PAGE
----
The Weather Channel's Jim Cantore 'Banned' From One Florida County Ahead of Hurricane Michael

"Everyone knows what's in store when Jim Cantore shows up," the sheriff's office jokingly said.

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As Hurricane Michael strengthens near Florida's Gulf Coast, meteorologist Jim Cantore is busy reporting on the tropical storm. According to one sheriff's office, though, The Weather Channel personality's presence in the area is not welcome.

Santa Rosa County Sheriff's Office put out a tongue-in-cheek "Trespass Warning" for the star on Facebook, jokingly banning the weatherman from coming to the county.

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"Everyone know whats [sic] in store when Jim Cantore shows up," the caption for the false warning reads. "So we issued a little notice."

Jim Cantore's is listed as the person of interest, and under special conditions, the warning allows for "non-business related visits only, winter months perferred [sic]."

Of course, it's nothing personal, as the office clarified at the end: "We like Jim, just not under these conditions."

The humorous post quickly acquired thousands of likes and laughs on social media, with some commenters reiterating the popular joke: "It's all good unless Jim Cantore shows up."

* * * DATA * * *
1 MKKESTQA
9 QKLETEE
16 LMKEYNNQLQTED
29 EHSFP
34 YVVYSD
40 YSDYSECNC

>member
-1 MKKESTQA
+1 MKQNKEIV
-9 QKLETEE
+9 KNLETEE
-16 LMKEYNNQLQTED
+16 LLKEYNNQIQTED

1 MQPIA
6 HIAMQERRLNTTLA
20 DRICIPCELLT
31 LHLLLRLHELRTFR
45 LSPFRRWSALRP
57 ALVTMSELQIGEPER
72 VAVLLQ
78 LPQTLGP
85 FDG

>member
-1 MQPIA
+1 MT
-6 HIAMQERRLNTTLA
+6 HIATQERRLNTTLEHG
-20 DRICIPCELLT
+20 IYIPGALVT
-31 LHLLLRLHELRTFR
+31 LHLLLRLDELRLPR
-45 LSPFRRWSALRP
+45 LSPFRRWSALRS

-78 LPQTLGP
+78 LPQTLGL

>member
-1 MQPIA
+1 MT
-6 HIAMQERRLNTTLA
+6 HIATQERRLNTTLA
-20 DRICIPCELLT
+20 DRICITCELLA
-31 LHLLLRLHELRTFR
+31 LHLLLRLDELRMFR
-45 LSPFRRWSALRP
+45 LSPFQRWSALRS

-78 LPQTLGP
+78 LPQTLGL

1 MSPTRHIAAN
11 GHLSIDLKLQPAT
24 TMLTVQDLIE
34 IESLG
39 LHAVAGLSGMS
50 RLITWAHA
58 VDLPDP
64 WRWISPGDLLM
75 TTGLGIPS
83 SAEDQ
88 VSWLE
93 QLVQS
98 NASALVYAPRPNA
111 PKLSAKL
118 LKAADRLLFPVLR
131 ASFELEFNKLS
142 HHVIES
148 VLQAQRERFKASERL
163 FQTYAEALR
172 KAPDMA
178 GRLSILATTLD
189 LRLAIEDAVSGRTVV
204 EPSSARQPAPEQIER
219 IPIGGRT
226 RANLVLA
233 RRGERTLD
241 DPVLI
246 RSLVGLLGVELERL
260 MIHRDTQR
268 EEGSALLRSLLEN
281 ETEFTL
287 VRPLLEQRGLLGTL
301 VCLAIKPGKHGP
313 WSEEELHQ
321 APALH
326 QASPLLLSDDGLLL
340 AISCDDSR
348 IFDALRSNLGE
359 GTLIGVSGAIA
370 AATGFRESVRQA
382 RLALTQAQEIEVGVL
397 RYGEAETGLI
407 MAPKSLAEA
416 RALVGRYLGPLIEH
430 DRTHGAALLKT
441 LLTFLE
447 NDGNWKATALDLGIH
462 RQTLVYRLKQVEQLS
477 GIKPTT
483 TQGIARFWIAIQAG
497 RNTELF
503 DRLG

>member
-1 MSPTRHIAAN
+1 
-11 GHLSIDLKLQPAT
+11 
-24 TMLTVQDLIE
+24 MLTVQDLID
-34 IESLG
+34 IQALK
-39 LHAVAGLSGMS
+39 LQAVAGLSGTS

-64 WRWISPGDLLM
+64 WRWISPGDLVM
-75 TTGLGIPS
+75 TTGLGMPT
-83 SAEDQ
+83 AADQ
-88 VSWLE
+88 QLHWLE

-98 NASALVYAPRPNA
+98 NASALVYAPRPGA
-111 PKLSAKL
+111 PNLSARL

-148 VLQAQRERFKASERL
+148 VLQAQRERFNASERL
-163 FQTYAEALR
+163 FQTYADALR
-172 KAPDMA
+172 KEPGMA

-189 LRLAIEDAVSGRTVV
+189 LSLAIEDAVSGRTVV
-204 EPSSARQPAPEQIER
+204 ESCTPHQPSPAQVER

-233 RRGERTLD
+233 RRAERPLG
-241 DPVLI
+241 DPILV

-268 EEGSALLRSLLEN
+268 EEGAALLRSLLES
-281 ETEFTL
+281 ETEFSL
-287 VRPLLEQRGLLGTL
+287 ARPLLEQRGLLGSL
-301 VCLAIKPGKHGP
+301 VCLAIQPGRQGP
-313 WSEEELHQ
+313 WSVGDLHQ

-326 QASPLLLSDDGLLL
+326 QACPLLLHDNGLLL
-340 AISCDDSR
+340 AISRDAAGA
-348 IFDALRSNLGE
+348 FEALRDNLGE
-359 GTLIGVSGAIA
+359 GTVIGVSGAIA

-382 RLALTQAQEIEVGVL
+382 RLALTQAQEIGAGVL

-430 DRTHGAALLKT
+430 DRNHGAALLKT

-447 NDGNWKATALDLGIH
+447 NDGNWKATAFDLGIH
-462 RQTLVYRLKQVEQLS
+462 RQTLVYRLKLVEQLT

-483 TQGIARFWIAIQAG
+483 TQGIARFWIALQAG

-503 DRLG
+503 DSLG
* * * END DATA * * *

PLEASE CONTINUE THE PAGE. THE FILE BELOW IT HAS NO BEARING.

Located east of Pensacola in the Florida Panhandle, Santa Rosa County is currently under a hurricane warning, says . The tropical storm has strengthened to a Category 2 Intensity and is predicted to increase to a Category 3 or more.

Cantore, pictured above reporting on Hurricane Irene, has yet to respond to the county's joke but has continued to cover the storm.

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continues to hold its own despite the shear which should weaken further. All signs point to more strengthening today.
This remains a very dangerous situation for Florida panhandle and big bend residence, and the stronger it gets the longer it takes to wind down inland.

— Jim Cantore (@JimCantore)

"All signs point to more strengthening today," reads his last tweet. "This remains a very dangerous situation for Florida panhandle and big bend residence, and the stronger it gets the longer it takes to wind down inland."

(h/t: )

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